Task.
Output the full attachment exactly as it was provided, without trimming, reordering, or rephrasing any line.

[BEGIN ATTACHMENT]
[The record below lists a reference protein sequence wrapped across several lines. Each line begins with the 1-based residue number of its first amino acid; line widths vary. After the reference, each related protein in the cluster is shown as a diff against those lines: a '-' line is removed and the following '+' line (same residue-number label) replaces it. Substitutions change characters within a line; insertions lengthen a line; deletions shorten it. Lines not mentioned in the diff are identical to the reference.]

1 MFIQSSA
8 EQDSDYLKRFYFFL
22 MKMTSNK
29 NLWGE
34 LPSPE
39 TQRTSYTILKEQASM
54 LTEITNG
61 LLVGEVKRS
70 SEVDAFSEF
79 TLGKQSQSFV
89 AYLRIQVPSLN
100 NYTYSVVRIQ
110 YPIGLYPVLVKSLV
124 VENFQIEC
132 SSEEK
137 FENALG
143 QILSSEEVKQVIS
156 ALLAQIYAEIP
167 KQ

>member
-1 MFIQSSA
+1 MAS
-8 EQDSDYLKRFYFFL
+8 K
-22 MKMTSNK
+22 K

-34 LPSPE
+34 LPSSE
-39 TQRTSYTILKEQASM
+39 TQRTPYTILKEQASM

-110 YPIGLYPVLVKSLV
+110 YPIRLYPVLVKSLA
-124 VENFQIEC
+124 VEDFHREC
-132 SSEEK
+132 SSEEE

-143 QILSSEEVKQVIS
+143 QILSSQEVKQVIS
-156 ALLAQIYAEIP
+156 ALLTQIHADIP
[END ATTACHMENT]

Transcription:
[The record below lists a reference protein sequence wrapped across several lines. Each line begins with the 1-based residue number of its first amino acid; line widths vary. After the reference, each related protein in the cluster is shown as a diff against those lines: a '-' line is removed and the following '+' line (same residue-number label) replaces it. Substitutions change characters within a line; insertions lengthen a line; deletions shorten it. Lines not mentioned in the diff are identical to the reference.]

1 MFIQSSA
8 EQDSDYLKRFYFFL
22 MKMTSNK
29 NLWGE
34 LPSPE
39 TQRTSYTILKEQASM
54 LTEITNG
61 LLVGEVKRS
70 SEVDAFSEF
79 TLGKQSQSFV
89 AYLRIQVPSLN
100 NYTYSVVRIQ
110 YPIGLYPVLVKSLV
124 VENFQIEC
132 SSEEK
137 FENALG
143 QILSSEEVKQVIS
156 ALLAQIYAEIP
167 KQ

>member
-1 MFIQSSA
+1 MAS
-8 EQDSDYLKRFYFFL
+8 K
-22 MKMTSNK
+22 K

-34 LPSPE
+34 LPSSE
-39 TQRTSYTILKEQASM
+39 TQRTPYTILKEQASM

-110 YPIGLYPVLVKSLV
+110 YPIRLYPVLVKSLA
-124 VENFQIEC
+124 VEDFHREC
-132 SSEEK
+132 SSEEE

-143 QILSSEEVKQVIS
+143 QILSSQEVKQVIS
-156 ALLAQIYAEIP
+156 ALLTQIHADIP